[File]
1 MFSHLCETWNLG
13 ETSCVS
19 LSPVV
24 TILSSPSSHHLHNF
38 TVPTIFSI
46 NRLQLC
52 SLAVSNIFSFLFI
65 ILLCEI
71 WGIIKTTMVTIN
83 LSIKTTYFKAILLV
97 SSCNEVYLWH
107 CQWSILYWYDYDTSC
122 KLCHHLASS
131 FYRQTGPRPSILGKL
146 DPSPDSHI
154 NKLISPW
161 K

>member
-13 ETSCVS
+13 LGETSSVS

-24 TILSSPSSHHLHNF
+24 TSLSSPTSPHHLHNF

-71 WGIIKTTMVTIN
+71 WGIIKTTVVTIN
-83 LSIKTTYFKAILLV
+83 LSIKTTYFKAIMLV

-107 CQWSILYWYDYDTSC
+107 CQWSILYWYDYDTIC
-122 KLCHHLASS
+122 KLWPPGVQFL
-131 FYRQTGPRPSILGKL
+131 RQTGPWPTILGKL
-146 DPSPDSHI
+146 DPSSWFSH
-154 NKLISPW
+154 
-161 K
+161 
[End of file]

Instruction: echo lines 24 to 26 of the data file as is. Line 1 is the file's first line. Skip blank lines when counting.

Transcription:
+71 WGIIKTTVVTIN
-83 LSIKTTYFKAILLV
+83 LSIKTTYFKAIMLV